Higher Education Student Statistics: Alternative Providers, 2017/18 - HE totality
- Student numbers and characteristics
- Where students come from, go to study and subjects studied
- Qualifications achieved
- HE totality
How do students at APs fit into the totality of HE provision?
This section focuses on HE student numbers from data collected by HESA in both the Student and AP student records. In relation to the AP student record, those on designated courses only are reported below. The AP student record consists of APs in England, plus one AP in Scotland (see notes for further restrictions on the coverage of the AP student record).
Figure 13 includes additional information on HE student numbers at FE providers. This additional data has been supplied by UK funding councils and devolved administrations.
In 2017/18, there were 265 providers of the following types:
- 165 HE providers that reported data to the HESA student record;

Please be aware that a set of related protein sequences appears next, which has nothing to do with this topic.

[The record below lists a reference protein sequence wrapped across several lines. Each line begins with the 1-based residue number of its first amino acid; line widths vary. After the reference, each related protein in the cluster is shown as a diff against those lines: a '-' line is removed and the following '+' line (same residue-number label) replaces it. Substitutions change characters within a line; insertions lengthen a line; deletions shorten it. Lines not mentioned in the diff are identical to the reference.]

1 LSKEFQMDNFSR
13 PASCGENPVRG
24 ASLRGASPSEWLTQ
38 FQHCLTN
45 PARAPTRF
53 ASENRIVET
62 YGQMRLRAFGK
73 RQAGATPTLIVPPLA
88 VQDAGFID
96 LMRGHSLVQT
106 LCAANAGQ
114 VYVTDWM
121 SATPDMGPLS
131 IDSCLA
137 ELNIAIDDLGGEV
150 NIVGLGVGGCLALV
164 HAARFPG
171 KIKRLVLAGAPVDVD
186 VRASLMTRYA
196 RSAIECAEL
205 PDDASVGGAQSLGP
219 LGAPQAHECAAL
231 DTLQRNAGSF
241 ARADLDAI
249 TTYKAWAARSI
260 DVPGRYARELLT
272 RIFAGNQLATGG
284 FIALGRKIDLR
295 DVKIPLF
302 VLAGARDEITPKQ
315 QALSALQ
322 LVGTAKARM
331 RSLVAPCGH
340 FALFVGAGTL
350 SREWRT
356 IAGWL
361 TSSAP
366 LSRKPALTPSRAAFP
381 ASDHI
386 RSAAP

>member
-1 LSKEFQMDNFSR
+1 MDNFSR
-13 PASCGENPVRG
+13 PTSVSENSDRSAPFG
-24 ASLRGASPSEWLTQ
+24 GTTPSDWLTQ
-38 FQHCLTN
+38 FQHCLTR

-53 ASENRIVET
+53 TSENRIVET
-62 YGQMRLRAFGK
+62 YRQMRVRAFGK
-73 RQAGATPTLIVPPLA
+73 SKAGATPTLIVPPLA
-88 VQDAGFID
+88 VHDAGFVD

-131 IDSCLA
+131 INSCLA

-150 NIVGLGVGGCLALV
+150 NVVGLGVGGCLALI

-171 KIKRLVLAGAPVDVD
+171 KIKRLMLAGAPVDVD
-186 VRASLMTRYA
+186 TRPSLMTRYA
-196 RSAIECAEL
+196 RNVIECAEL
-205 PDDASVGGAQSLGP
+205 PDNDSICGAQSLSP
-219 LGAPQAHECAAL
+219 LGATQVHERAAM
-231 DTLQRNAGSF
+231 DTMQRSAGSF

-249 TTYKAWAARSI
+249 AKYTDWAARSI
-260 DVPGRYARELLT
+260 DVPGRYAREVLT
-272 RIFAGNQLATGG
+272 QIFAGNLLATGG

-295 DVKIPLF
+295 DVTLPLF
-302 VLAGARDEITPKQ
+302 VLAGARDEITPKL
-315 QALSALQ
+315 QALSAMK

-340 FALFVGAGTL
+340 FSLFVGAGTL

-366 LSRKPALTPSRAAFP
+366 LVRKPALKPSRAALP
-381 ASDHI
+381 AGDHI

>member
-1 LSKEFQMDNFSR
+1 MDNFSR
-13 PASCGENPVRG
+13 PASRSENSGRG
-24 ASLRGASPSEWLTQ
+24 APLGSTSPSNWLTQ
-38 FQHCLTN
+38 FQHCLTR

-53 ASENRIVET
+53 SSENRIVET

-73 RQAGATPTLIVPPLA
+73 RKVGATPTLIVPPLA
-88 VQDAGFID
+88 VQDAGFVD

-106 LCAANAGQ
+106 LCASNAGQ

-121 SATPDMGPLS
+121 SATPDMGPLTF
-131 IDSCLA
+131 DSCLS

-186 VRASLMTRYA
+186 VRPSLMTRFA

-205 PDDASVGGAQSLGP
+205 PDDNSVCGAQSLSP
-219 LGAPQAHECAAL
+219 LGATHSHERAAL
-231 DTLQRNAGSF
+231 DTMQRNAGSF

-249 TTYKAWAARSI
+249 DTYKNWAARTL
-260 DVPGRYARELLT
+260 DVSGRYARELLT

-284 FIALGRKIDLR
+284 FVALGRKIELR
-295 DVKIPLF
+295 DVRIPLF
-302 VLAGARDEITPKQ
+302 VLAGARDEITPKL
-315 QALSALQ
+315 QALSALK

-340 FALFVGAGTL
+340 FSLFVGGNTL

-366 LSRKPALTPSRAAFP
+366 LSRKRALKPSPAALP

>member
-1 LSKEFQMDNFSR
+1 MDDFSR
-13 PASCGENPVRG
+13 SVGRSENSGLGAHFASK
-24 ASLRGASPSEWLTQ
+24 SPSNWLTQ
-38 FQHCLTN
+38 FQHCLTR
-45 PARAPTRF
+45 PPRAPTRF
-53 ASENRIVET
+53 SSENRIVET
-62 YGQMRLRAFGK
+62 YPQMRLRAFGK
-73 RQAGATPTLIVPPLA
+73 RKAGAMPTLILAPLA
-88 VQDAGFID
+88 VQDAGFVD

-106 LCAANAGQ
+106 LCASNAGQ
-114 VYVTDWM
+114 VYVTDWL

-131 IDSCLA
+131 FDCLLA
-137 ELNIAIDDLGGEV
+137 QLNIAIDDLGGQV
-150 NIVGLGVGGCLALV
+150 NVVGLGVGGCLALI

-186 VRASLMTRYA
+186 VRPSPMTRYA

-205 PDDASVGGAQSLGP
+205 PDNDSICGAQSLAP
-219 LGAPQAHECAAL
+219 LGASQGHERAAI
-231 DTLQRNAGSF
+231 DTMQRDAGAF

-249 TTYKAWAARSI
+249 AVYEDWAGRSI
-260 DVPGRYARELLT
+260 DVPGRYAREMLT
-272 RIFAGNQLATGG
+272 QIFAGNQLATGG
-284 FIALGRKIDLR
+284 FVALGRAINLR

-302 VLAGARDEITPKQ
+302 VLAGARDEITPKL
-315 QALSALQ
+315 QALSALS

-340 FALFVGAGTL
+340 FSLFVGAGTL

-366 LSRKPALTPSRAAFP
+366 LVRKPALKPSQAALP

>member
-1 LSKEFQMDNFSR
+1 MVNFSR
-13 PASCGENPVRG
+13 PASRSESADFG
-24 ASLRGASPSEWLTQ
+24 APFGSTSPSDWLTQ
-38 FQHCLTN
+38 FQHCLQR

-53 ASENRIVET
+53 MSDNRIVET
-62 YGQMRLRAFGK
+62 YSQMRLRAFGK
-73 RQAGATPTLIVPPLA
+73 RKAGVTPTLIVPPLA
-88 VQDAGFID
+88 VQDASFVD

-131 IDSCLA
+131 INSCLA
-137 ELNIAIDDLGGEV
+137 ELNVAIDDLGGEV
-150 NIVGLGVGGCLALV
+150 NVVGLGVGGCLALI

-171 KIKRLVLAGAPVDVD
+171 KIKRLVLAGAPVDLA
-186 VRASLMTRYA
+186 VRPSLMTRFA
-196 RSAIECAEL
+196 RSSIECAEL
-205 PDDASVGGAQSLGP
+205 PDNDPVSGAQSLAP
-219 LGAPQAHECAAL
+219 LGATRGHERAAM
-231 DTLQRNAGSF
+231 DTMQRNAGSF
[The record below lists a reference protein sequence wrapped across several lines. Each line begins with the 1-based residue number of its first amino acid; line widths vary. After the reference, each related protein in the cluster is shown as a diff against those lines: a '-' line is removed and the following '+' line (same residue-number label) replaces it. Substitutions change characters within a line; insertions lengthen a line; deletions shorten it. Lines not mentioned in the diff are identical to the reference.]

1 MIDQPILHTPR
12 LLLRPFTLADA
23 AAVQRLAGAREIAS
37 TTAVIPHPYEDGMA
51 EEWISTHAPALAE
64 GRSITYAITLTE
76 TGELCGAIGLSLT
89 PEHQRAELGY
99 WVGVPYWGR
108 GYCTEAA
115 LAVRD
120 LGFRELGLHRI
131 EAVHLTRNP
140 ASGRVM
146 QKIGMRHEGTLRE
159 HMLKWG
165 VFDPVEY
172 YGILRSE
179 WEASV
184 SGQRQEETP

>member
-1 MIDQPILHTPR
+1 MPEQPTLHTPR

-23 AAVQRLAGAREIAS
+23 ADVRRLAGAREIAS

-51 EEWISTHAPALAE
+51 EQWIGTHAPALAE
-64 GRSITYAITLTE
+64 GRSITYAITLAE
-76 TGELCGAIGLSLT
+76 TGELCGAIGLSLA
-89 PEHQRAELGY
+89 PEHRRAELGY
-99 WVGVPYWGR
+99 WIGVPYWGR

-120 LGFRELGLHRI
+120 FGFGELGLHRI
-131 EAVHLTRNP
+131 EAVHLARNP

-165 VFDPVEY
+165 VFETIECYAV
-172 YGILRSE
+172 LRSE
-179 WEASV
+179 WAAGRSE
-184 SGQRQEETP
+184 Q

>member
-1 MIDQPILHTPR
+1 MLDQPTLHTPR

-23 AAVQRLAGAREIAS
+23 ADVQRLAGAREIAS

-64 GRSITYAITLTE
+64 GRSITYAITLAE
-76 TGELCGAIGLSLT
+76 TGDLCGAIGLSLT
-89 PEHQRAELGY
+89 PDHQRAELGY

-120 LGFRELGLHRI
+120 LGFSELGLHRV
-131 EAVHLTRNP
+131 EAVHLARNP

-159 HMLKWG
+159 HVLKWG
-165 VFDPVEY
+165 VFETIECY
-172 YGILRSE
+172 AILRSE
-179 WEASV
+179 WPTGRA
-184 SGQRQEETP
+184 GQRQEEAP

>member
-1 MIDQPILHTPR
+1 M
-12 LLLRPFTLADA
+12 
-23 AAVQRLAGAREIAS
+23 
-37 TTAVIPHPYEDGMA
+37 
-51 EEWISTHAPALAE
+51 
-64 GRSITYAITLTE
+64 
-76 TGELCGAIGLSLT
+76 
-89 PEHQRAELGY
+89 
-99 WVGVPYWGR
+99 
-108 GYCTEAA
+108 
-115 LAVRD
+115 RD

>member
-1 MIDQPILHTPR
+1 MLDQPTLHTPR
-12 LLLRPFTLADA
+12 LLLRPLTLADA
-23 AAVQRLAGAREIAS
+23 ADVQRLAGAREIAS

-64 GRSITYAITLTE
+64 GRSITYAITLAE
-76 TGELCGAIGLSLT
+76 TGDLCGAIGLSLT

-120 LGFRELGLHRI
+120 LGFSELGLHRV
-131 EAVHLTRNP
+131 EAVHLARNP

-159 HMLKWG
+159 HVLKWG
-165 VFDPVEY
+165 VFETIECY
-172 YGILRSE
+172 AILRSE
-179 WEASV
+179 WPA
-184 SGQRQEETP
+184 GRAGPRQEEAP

- 3 FE colleges in Wales that reported data to the HESA student record; and
- 97 APs that reported data on designated courses to the HESA AP student record.
Figures 14 to 16 display information on HE students at all of these types of providers. Information on HE students at FE colleges outside of Wales are not collected by HESA and are excluded from the data below.
- Business & administrative studies was the most popular subject in HE, attracting 369,315 students.
- Veterinary science was the subject with fewest students, at 7,860.
- Among females, subjects allied to medicine was the top subject. This was also the subject with the highest number of part time students.
Subjects allied to medicine are those related to human health such as nursing, pharmacy and anatomy. Over half of students in the subjects allied to medicine subject area study for nursing qualifications. See this list of principal subjects included in each subject area for more detail.
Figure 16 shows:
- UK students made up the largest proportion of enrolments in 2017/18, at 81%.
- Proportions of students from outside the UK varied by both level and mode of study. Full-time postgraduate (taught) had the highest percentage from non-EU countries, at 45%.
14 February 2019, 9:30
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